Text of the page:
Monday, July 2, 2012

Monday, July 02, 2012 - No comments

My Life in Dolmuş Stops

Public transit in Turkey can be awfully confusing if you aren’t a local.  
Ferries and trains are logical enough, and buses in the bigger cities have made it harder for out-of-towners to get lost, with their fancy TV screens announcing upcoming stops.  But dolmuşes are another story.  
A dolmuş is (at least in Istanbul - it varies from city to city) a big yellow “shared taxi” that runs along a specific route and generally doesn’t go until its eight seats are full.  (The name “dolmuş” itself means “full” or “stuffed.”)  Fare is determined by how far you are going, so you have to tell the driver where you are getting off ahead of time.  When a dolmuş starts its route, the sound of the key in the ignition sparks a flurry of money being passed to the driver, along with shouts of “Two for Üsküdar!” and “How much to Bağlarbaşı?”  
When I first moved to Istanbul and was still trying to memorize the phrase, “At a convenient spot, could you please let me off?”, I used to always make a beeline for the back of the dolmuş.  That was the only spot where a non-Turkish speaker could remain passively safe.  The middle bench was the worst.  If you sat there, all the people in the back would pass their money to you and tell you where they were headed, and it was your job to pass this information on to the driver, and then hand the person’s change back.  Not knowing the names of all the stops, compounded by the occasional “mouth full of marbles” accent and the fact that I didn’t know how to say, “Could you please repeat that?”, it was easy to turn “Zeynep Kamil” into “Zen Camel,” incurring a bewildered look from the driver and frustration from the passenger whose money it was.  
A few months into living there, though, not only was I more confident in my Turkish, but I’d memorized the names of all the stops on my usual route and could shuttle coins and change back and forth with the best of them. I especially prided myself on the fact that when a “foreigner” or someone from out of town asked for directions, I was able to help them out.  I even started sitting in the middle seat on purpose.  On a bad “cultural confidence” day it could be a real morale booster.
A recent trip to Izmir, the country’s third largest city, found me riding a lot of dolmuşes on my own as I visited friends in different parts of town.  My now-close-to-fluent Turkish helped a bit, but I found myself back in that place of having to pass money up for people going to places I’d never heard of, and once again, I felt a little like a country-bumpkin in the big city.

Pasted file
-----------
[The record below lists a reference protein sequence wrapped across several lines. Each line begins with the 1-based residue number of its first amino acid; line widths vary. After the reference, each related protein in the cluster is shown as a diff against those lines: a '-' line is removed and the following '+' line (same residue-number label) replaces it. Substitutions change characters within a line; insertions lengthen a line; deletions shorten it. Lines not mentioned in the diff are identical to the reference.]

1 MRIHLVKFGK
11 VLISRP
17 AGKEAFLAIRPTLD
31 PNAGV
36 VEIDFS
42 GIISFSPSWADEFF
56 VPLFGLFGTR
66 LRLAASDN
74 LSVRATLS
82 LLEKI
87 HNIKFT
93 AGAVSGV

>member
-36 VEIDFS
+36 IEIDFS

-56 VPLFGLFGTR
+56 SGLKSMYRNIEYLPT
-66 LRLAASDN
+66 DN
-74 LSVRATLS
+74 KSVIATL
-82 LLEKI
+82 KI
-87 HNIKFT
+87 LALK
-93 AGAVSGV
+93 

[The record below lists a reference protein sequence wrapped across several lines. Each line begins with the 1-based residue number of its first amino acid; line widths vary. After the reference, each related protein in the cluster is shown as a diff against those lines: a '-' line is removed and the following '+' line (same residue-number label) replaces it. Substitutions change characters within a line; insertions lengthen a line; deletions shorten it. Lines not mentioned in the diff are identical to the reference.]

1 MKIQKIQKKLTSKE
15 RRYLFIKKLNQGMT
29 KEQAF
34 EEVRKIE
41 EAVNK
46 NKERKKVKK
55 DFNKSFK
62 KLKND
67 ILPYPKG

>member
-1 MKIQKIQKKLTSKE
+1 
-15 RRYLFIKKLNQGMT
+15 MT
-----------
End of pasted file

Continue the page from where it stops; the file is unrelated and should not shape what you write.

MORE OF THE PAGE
It was a relief then to head from Izmir to Istanbul and, once again, be back on my own familiar dolmuş turf.  I may not have lived there for five years, but that Kadıköy - Üsküdar dolmuş route is still second nature to me.  The prices have changed, but the stops are the same, and being able to courageously plop down in the middle seat and take an active role in the functioning of “the system” still gives me great pleasure.   
It was during that trip, as I took a dolmuş to Üsküdar to catch a bus up the Bosphorus, it hit me that the reason I know that route so well is that it is a veritable memory lane - a historical map of one of the best years of my life, and all the visits that have followed.  Nearly every stop holds some significance for me - either because it’s at the head of a street where a friend lives or it’s a sentimental landmark of some noteworthy Istanbul experience.
And so, here you have it:  my Istanbul life in dolmuş stops.  
My dolmuş runs along a 20 minute (depending on traffic) stretch of the Asian side of the city.  It leaves the Kadıköy iskelesi (ferry docks), passing the grand old Haydarpaşa train station and squeezes out into the craziness of Rıhtım Street’s traffic.  It dips under the train tracks and passes the spot where, until last year, the “Have you brushed your teeth today” billboard always sat.  Right about here is the wall with the “Amerika defol” (America, get out of here”) graffiti, usually accompanied by assorted posters advertising meeting of the Communist Party of Turkey.  This is the spot where, walking home from a doctor’s appointment a few years ago, I got caught in a protest march in which people from out east were carrying placards demanding education in their own language and had to make a quick exit passed the water cannons down a side street before things got heated, as they always do.